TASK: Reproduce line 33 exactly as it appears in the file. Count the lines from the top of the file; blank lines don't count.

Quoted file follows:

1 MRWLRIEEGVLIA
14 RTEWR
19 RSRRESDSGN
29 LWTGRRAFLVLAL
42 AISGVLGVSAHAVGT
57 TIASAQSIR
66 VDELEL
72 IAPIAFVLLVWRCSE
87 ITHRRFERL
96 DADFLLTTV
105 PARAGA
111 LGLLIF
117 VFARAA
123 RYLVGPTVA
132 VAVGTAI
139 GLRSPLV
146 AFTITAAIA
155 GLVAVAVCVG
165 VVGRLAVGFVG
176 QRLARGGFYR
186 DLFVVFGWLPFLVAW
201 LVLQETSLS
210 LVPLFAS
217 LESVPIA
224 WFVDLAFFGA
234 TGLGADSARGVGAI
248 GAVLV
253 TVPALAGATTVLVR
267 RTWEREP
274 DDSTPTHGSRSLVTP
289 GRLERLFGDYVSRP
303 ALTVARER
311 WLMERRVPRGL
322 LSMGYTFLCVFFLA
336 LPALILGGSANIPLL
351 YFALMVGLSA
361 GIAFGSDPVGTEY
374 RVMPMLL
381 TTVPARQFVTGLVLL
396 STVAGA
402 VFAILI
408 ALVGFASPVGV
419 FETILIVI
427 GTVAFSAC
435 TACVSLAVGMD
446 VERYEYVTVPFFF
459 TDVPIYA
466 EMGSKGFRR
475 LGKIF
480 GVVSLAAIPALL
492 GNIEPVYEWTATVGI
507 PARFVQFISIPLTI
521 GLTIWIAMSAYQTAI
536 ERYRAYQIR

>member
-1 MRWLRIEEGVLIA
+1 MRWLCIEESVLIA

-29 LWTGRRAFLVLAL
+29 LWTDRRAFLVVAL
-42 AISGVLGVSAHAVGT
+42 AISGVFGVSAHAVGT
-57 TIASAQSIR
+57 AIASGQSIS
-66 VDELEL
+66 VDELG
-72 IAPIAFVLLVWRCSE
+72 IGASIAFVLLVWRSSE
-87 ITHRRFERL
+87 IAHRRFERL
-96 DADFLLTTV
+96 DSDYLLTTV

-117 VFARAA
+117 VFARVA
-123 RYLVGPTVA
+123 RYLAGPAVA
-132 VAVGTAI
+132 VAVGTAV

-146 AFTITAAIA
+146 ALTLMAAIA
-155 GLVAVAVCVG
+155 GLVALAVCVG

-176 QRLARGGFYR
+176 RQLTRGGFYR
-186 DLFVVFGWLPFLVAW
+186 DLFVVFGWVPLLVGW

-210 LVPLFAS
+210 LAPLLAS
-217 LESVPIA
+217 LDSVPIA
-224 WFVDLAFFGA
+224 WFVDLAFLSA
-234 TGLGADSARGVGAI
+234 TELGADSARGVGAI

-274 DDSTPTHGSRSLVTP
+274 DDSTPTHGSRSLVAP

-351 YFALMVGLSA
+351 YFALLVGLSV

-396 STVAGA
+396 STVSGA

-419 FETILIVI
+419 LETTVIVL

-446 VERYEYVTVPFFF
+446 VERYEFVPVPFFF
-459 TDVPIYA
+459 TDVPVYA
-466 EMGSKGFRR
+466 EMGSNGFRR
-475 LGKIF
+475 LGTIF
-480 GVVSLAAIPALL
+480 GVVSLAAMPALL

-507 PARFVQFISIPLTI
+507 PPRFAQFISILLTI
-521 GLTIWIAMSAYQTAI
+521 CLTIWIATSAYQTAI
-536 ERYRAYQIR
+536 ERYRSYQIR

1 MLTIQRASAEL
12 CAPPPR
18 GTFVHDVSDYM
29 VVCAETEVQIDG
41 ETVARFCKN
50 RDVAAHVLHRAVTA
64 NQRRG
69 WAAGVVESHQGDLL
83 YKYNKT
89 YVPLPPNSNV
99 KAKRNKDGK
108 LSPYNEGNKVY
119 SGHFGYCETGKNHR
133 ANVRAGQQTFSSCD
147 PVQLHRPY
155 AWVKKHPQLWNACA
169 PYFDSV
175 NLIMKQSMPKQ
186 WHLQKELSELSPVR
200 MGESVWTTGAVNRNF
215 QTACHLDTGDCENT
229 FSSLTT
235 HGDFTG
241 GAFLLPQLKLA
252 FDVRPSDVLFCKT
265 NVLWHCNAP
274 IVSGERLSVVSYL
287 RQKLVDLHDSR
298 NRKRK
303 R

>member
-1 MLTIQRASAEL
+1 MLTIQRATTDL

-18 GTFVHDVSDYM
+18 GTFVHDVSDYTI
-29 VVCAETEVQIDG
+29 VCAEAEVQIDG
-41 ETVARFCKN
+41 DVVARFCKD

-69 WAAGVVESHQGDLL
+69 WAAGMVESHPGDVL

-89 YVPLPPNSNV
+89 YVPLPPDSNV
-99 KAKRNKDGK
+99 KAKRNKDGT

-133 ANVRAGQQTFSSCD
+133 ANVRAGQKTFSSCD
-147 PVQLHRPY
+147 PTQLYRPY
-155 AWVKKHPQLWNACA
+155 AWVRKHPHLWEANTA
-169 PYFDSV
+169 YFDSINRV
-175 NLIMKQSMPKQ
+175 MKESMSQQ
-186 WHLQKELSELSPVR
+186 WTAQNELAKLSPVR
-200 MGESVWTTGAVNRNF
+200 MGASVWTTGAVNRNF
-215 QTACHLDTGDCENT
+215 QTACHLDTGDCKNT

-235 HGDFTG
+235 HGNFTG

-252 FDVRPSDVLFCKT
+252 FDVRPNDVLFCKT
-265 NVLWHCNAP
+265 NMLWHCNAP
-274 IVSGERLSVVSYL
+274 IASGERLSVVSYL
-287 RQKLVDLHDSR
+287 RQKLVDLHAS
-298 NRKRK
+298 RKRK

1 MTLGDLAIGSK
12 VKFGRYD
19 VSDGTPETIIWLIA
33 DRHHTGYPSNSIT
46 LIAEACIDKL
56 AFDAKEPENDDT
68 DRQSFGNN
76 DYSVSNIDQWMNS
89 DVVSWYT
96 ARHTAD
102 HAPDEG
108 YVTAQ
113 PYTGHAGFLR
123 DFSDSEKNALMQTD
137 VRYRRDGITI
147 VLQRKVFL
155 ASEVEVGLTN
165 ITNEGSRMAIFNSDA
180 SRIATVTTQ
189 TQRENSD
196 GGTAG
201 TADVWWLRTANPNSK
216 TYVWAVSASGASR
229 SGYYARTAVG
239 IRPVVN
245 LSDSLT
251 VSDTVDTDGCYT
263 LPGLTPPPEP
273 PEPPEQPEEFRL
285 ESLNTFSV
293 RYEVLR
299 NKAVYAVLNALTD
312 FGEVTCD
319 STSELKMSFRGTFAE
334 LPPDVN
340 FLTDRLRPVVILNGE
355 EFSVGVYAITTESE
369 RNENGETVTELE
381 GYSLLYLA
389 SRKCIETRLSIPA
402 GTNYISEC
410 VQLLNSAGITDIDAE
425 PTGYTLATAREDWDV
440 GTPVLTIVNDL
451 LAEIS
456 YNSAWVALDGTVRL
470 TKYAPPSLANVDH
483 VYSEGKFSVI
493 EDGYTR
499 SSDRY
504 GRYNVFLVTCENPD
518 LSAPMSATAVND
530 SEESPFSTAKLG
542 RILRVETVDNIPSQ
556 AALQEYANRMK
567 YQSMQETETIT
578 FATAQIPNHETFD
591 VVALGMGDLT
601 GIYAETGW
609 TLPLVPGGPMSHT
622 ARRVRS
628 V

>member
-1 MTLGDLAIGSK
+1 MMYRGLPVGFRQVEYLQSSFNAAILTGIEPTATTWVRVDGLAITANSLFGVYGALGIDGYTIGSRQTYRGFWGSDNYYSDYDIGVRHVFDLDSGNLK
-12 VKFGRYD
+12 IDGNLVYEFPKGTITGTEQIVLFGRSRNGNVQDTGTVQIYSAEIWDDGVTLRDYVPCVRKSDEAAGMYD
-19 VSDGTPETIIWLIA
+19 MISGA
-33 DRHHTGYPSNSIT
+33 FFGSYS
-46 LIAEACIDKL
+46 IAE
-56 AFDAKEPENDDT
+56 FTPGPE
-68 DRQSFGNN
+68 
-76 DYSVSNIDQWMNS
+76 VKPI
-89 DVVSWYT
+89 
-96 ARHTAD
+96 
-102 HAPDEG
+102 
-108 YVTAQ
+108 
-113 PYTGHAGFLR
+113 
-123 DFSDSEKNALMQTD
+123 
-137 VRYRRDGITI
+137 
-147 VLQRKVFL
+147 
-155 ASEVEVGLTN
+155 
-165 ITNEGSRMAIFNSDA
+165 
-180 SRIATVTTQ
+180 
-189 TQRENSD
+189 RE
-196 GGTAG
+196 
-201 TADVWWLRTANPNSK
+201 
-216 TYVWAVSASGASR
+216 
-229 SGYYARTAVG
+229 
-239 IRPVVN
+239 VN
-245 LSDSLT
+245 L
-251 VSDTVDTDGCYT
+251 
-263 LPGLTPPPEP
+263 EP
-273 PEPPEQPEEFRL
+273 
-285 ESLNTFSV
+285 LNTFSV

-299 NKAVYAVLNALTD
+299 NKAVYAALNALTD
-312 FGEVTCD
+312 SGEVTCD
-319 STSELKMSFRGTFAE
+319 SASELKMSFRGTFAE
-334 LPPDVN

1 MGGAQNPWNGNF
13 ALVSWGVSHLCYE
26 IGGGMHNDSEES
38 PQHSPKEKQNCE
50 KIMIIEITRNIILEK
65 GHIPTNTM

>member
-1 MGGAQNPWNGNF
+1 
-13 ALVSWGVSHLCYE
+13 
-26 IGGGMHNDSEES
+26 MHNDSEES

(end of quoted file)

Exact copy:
311 WLMERRVPRGL